James Smith’s quick-fire insight into the world of movies exclusive to style-review.com

Here he checks out Flight, a tense action drama starring Denzel Washington as an airline pilot, not only battling at the controls of an aircraft, but also with his own addiction.

Directed by Robert Zemeckis

Starring Denzel Washington, Bruce Greenwood, Kelly Reilly

Denzel Washington seems to have a talent for playing flawed professionals with drink problems, and drawing parallels with the acclaimed Man On Fire, in Flight he portrays an airline pilot on a downward spiral in more ways than one: firstly on an airliner in an uncontrolled dive, and secondly within himself as he descends into addiction and alcoholism.

Flight is a real actor’s movie and if you’re looking for a reason why the Hollywood stars get big money, then here’s why.  Okay, there is some nerve jangling action, the storyline is solid, and there are enough locations and good looking people for director, Robert Zemeckis, to work around, but by far it is the acting that shines in this movie.  The gripping booze, drug-fuelled drama and airborne action in the first act could have doomed the rest of the movie to leave a classic fizzle out to the end credits.  But Flight makes no such mistake - it’s an all consuming study of human fallibility, all beautifully centred on the conformity and politics of the airline industry.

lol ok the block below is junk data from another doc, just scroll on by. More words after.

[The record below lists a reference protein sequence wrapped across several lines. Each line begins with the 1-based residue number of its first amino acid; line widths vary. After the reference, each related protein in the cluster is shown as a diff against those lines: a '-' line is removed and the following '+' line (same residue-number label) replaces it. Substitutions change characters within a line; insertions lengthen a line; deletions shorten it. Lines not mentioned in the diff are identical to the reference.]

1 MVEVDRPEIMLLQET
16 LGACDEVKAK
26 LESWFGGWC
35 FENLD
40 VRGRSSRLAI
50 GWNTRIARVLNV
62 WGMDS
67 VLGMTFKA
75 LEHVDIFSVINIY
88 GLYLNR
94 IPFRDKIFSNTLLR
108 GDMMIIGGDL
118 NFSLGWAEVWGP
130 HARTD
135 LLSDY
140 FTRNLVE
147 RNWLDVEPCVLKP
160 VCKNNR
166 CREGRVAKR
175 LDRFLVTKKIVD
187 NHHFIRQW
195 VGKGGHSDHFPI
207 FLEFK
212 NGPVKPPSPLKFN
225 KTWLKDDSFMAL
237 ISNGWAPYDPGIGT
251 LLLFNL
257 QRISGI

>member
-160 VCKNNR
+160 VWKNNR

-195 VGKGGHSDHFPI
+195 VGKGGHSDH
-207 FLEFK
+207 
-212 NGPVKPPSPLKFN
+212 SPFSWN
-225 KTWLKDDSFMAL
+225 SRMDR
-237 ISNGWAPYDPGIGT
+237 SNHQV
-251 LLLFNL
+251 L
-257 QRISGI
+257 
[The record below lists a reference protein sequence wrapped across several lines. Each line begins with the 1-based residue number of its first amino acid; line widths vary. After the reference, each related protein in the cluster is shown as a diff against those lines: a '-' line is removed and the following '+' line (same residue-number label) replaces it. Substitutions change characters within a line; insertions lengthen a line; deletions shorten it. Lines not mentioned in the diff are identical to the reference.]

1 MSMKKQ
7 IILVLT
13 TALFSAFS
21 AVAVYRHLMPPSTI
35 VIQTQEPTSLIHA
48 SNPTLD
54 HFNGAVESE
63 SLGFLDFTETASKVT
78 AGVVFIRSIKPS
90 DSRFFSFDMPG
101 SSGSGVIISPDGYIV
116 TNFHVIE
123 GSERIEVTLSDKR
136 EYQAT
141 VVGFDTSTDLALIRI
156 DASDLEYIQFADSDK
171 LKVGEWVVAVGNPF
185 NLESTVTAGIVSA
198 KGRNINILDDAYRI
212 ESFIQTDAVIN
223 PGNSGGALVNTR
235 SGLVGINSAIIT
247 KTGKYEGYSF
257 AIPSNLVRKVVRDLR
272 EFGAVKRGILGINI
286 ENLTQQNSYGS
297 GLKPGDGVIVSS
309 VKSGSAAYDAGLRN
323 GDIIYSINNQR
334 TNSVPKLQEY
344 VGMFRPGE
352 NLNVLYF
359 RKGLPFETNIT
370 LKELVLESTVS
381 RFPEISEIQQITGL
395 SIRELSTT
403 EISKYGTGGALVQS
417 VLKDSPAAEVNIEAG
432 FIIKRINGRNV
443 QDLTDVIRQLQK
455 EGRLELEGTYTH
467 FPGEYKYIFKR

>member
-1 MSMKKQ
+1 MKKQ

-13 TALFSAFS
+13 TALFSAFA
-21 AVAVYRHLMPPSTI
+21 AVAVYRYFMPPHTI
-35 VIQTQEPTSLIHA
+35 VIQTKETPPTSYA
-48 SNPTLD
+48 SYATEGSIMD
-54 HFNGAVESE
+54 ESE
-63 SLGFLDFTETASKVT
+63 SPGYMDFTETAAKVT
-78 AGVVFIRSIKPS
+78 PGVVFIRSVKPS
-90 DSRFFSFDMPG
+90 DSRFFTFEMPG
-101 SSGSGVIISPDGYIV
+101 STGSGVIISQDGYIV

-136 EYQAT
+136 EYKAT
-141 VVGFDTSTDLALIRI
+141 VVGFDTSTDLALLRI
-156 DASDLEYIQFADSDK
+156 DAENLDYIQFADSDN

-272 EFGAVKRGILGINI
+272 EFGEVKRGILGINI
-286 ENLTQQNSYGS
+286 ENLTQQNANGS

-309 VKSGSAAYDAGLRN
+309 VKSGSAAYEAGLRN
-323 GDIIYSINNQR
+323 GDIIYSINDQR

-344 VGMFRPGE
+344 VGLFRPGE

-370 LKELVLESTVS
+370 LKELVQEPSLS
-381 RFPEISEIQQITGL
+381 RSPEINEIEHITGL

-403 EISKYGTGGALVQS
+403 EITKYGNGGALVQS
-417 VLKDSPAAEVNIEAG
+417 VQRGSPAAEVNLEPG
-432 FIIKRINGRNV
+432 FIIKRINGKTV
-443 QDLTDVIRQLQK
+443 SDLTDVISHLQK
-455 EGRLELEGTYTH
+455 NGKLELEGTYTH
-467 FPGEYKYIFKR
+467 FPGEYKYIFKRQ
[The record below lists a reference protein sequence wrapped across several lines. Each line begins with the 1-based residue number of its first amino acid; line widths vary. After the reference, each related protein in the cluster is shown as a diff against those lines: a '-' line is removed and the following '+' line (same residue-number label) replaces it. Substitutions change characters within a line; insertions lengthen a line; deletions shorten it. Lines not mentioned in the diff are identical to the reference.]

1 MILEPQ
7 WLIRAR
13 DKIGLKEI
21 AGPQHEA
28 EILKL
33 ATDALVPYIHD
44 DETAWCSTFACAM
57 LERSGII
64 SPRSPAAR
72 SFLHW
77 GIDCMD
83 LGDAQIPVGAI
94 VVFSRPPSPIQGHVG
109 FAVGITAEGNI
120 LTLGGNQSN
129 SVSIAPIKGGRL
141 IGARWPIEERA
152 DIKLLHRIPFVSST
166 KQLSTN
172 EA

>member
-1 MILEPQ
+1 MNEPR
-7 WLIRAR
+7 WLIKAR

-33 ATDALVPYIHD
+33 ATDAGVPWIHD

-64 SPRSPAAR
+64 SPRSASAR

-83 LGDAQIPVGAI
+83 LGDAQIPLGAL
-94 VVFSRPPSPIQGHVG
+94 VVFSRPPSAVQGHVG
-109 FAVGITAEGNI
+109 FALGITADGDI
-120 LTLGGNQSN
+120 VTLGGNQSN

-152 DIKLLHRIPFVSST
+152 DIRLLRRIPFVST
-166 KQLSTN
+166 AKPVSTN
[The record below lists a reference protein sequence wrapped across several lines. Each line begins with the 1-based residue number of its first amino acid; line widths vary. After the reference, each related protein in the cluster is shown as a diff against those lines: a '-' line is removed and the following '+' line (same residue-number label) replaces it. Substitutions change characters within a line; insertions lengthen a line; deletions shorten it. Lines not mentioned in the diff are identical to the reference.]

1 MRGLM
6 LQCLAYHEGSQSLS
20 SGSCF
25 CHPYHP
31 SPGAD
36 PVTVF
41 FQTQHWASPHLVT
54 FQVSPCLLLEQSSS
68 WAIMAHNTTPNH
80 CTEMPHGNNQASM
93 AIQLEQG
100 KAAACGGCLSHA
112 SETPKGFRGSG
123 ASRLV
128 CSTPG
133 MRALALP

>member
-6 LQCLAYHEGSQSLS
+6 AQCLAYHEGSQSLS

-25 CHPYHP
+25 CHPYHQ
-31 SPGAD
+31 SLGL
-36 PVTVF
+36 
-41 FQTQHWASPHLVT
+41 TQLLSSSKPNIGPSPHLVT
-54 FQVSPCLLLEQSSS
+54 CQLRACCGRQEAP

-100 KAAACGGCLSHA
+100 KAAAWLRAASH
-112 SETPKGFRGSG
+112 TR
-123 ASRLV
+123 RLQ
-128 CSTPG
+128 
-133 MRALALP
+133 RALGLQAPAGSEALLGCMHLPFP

Washington’s on screen presence is a dead cert of course, but he ramps it up a gear in his portrayal of airline pilot, Whip Whitaker, a man on the edge.  His character delves into a seemingly impossible range of personality traits not often associated with pilots responsible for the safety of hundreds of passengers.  And yet the scariest thing of all - it all comes across as real and believable.

Despite the serious subject matter, Flight is entertaining with some skillful subtle humour courtesy of Washington and the cast that includes the excellent John Goodman as Harling Mays - the pilot’s buddy and walking supermarket of banned substances.  With an array of superlative performances, it’s criminal to highlight any one actor, but hey, let’s commit a crime: check out Bruce Greenwood as Whip’s faithful, but much harassed airline colleague, Charlie Anderson (and if you need further proof of his capabilities, see Greenwood in Thirteen Days).

Flight is masterfully made, gripping, funny, astounding and proudly worthy of that terrible cliché: unmissable.

Review by @jsmithwriter